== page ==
The title of the article is :

"Cubs Ask Non-Players to Sign Agreement to Not Sell World Series Rings"


Cubs general manager Jed Hoyer is among those who support the organization's decision:

I signed that thing willingly. Everyone except for the players signed it. I look at it as the Ricketts [ownership] were so unbelievably generous in the cost of the ring and the number they gave out, I think it's totally appropriate when you're paying for the ring and helping out with the taxes along with that—it seems appropriate to say, 'I don't expect you to take the gift I'm giving you and run out to the market with it.'

The Cubs Multi-Millionaire General Manager signed it willingly. Good for him. LOL!




Just don't give gifts if you want to put stipulations on them. Basically the Cubs want first rights for resale if they ever go to market again.

The Cubs ownership are so unbelievably generous in regards to the cost of the rings and the number they gave out, that they want them back if you actually treat the item as a "gift".

From the article I read, this also applies to future family members who inherit the ring. What incredible foresight from the Cubs ownership with this Scientology like perpetuity clause.

Last edited by D. Bergin; 04-20-2017 at 02:14 PM.
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  #18  
Old 04-20-2017, 02:26 PM
sago sago is offline
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Just don't tell anyone you sold it. There are plenty of people that would keep it in their collection without telling the world they have one. Even so, as long as the buyer does not reveal from whom they obtained it, who could find out which of the 1,000+ people sold it?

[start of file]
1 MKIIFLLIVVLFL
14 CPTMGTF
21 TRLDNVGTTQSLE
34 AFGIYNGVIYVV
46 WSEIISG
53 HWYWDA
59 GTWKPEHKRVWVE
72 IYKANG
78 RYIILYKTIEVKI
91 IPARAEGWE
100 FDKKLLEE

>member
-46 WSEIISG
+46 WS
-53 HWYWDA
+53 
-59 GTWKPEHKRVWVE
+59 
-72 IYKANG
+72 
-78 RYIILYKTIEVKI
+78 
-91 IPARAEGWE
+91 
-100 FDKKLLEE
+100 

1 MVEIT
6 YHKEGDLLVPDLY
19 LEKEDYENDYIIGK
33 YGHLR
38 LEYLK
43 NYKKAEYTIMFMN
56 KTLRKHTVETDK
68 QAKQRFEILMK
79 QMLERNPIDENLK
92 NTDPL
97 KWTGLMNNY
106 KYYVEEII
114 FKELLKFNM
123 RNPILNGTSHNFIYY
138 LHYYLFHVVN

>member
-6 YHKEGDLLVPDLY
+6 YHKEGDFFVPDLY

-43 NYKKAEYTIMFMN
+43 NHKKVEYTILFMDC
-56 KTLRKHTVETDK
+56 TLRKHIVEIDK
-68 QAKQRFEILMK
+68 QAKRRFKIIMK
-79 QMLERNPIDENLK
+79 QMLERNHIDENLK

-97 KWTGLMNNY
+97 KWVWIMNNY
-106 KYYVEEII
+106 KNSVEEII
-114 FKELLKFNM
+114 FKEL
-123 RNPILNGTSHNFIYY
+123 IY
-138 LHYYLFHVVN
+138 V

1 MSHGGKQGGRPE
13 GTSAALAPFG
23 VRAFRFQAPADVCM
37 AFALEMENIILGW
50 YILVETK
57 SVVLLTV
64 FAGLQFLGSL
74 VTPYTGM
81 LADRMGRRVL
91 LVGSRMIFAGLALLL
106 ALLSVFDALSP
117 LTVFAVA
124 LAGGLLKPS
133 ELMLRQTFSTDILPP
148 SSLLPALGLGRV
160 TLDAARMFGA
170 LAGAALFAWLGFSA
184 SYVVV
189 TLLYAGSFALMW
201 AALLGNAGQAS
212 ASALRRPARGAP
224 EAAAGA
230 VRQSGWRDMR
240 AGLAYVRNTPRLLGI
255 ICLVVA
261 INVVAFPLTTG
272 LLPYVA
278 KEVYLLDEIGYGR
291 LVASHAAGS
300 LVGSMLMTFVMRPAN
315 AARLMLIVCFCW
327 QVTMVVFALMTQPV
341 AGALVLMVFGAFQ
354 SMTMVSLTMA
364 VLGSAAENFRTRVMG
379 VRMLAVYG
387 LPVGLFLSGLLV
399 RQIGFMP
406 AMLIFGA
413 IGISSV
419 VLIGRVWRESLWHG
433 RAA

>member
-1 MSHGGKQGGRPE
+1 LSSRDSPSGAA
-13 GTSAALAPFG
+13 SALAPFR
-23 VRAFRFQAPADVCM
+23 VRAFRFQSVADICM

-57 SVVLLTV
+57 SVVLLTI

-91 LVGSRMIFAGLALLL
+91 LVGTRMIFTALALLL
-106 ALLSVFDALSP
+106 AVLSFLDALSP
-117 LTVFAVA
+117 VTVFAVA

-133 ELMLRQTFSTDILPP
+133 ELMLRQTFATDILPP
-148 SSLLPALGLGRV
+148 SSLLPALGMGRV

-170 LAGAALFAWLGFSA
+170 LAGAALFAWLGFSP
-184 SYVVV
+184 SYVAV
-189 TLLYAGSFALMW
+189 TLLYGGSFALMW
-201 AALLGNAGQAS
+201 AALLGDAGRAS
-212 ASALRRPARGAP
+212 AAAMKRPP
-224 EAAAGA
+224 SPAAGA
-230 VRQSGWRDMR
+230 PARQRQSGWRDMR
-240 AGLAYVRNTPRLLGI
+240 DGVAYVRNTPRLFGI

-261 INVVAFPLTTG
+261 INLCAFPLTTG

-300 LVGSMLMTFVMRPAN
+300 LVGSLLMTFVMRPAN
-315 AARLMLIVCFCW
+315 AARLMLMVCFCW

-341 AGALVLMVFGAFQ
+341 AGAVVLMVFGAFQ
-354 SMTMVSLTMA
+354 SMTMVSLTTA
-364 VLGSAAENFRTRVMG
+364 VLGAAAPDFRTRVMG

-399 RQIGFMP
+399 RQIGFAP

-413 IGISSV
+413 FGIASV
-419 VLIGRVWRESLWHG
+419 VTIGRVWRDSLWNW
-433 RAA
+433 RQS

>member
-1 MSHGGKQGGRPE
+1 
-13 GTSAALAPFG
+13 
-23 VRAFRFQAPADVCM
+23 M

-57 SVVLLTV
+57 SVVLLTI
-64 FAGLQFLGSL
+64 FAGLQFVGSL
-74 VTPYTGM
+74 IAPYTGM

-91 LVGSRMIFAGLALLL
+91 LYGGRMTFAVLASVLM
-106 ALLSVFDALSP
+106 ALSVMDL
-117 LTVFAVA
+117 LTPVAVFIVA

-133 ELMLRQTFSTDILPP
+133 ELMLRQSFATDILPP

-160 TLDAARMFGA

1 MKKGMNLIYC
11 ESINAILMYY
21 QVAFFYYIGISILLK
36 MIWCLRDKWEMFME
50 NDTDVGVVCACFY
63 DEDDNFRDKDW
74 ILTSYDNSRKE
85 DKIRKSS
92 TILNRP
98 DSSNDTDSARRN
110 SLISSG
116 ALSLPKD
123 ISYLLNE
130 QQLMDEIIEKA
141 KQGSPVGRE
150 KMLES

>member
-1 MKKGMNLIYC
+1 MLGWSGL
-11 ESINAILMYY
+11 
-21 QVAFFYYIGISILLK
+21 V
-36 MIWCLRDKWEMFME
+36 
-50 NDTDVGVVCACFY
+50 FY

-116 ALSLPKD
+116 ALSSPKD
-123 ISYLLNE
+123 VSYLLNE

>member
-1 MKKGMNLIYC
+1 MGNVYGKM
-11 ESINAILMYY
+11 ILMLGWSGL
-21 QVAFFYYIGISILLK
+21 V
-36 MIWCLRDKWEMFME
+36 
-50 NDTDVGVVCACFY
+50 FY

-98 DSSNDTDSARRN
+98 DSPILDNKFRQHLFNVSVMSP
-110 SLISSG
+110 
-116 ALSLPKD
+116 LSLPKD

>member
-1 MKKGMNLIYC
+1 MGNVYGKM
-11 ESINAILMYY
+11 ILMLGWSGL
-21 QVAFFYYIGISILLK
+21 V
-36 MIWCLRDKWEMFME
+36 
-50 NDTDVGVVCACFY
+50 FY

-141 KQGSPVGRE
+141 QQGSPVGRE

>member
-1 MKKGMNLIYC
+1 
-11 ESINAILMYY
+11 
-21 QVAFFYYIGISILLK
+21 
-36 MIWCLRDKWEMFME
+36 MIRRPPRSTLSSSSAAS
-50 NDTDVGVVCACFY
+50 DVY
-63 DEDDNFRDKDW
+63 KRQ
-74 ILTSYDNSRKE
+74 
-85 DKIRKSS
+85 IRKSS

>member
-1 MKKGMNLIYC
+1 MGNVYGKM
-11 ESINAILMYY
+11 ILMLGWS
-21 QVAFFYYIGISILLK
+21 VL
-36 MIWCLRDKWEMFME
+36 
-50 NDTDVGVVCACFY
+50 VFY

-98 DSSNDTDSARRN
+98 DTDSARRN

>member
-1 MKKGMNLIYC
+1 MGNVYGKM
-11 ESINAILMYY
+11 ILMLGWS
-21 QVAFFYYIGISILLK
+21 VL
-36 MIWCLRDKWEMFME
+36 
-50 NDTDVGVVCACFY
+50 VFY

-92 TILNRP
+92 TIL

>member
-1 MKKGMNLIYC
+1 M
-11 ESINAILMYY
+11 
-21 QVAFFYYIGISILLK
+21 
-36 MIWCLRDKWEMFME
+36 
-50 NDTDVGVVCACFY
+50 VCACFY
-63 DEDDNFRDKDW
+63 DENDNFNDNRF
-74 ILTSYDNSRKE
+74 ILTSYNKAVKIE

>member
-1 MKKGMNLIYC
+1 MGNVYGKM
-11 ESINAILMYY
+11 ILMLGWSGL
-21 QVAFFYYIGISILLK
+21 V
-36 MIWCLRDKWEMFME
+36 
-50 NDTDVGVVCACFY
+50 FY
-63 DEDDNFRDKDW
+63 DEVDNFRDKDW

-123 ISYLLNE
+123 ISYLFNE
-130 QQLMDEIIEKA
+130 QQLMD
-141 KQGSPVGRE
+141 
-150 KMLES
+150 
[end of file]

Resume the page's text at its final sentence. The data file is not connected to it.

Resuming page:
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  #19  
Old 04-20-2017, 02:35 PM
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Originally Posted by sago View Post
Just don't tell anyone you sold it. There are plenty of people that would keep it in their collection without telling the world they have one. Even so, as long as the buyer does not reveal from whom they obtained it, who could find out which of the 1,000+ people sold it?
This is what I was wondering as well. How well can it be enforced. Did they serial number them? Does the seller then make the buyer sign an agreement that states they won't publicly sell it?


Also for those that say you can't give rings with stipulations I would like to fully disclose that I have given a ring to someone with a stipulation... and we are still married
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  #20  
Old 04-20-2017, 02:39 PM
packs packs is offline
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I don't see how the agreement could be transferable either. For example, let's say the original owner gifts the ring to a child relative who then decides to sell the ring. How can a contract be enforced on a child?